With the increased awareness for sustainability, the fashion industry seemed to have no choice but to jump into the bandwagon. Not only that it has become a popular topic among bloggers, vloggers, fashionistas, and the like the, but with documentary films such as True Cost, River Blue, Alex James: Slowing Down Fast Fashion, and Fashion Victims, one can't really help but to pay attention.
In an effort to promote conscious consumption, fast fashion retailers, Zara and H&M, launched their own recycling campaign encouraging customers to drop off unwanted clothes in exchange, they will receive a discount on their new purchase.
But how much of our donations are actually recyclable?
According to an article on PRI.org, only about 5-10% of H&M's donated garments are recycled into new fibers, while less than 1% of the recycled fibers are being used to produce new clothing.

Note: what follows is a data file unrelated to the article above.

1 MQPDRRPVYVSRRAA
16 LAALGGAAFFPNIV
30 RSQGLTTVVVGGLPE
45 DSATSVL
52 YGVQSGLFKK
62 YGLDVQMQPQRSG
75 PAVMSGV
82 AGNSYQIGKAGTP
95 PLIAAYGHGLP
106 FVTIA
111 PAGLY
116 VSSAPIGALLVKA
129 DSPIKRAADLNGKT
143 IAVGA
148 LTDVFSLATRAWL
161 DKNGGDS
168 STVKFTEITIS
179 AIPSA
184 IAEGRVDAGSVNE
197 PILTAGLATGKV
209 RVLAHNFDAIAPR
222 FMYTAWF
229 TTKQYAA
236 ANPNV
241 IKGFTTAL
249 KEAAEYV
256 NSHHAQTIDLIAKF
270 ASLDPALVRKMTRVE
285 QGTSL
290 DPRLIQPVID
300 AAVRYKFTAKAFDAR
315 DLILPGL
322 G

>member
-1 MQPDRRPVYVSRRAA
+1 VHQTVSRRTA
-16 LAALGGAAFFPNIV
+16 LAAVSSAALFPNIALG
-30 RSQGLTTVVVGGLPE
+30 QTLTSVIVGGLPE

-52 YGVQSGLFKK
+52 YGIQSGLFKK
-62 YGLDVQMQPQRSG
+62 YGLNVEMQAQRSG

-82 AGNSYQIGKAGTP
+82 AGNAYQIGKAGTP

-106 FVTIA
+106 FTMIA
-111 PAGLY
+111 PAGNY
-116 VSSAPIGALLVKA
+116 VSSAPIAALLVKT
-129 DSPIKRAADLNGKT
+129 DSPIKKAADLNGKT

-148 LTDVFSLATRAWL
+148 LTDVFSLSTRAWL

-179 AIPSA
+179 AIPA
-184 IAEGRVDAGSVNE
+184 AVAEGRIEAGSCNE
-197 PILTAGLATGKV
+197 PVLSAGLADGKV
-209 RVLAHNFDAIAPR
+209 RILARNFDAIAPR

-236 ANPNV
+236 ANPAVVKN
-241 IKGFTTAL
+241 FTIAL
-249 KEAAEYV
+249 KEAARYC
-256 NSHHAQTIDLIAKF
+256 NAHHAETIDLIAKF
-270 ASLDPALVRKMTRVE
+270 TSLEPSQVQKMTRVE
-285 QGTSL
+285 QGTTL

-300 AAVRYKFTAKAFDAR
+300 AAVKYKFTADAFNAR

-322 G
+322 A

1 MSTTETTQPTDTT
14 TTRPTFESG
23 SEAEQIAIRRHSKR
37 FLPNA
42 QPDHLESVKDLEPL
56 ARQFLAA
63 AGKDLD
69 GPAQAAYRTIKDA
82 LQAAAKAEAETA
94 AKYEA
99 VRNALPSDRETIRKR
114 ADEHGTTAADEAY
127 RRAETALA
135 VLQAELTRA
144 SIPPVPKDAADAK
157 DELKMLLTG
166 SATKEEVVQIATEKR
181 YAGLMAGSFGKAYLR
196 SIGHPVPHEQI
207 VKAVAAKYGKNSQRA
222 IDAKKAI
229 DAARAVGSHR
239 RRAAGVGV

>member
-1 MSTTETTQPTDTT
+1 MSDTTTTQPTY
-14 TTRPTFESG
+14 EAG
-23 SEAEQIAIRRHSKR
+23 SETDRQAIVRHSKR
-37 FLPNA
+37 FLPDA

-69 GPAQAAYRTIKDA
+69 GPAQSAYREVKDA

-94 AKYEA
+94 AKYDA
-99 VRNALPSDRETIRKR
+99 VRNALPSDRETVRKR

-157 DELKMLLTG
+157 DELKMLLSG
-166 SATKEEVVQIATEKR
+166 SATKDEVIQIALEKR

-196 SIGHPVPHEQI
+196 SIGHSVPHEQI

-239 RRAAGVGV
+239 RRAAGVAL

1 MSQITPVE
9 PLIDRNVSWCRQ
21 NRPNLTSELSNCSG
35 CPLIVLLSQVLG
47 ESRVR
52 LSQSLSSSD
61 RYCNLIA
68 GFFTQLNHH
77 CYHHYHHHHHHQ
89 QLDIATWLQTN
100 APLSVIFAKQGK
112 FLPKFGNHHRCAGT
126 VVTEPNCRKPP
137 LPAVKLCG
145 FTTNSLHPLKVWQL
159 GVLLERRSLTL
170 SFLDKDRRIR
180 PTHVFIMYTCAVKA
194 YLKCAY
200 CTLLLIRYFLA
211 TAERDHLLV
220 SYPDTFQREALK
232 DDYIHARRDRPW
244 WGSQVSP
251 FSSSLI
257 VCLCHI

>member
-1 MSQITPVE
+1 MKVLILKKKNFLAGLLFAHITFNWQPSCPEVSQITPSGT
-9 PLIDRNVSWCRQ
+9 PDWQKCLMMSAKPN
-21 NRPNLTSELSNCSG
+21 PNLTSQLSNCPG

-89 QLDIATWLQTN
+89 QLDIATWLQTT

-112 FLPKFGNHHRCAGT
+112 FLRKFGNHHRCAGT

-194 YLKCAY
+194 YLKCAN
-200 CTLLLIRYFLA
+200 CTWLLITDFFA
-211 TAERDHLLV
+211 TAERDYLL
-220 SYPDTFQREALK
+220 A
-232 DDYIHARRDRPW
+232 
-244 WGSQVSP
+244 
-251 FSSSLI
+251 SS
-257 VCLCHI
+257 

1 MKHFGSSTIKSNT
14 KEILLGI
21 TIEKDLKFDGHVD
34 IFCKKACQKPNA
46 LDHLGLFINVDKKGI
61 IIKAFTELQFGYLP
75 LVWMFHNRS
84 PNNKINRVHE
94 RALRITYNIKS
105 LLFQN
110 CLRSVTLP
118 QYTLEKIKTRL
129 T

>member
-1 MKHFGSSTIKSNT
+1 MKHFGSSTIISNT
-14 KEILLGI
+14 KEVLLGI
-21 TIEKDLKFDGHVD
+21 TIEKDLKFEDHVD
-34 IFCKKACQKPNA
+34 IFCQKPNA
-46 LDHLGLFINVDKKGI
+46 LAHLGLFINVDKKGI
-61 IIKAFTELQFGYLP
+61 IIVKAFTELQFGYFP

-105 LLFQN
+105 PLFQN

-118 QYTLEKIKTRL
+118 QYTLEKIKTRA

Although this is a good start, we still have a long road ahead of us.
As consumers, I implore you to shift your focus into "slow fashion," and become more conscious buyers. Let’s simply slow down. Ask yourself, "Do I really need another white t-shirt?" Or think the worst thing that could happen, "Will I die if I did not buy this now?” Too extreme? Yes, but I thought I'd throw it out there since it has helped me walk away from the Nordstrom sales rack from time to time.
I also found two good resources if you opt to shop for sustainable fashion. Both sites provide a wealth of information on Fair Trade regulations, as well as list of eco-friendly fashion brands.
Fairwear.org is a non-profit organization working to ensure that clothing brands, manufacturers, factories, and all third-party entities are abiding by highest standards of labor code regulations.
Fairtradecertified.org helps certify fair trade products and empowering farmers, and producers relying on natural resources through global fair trade model.
By reading this, I hope that I have somehow helped you see a different perspective and see fashion in a different light.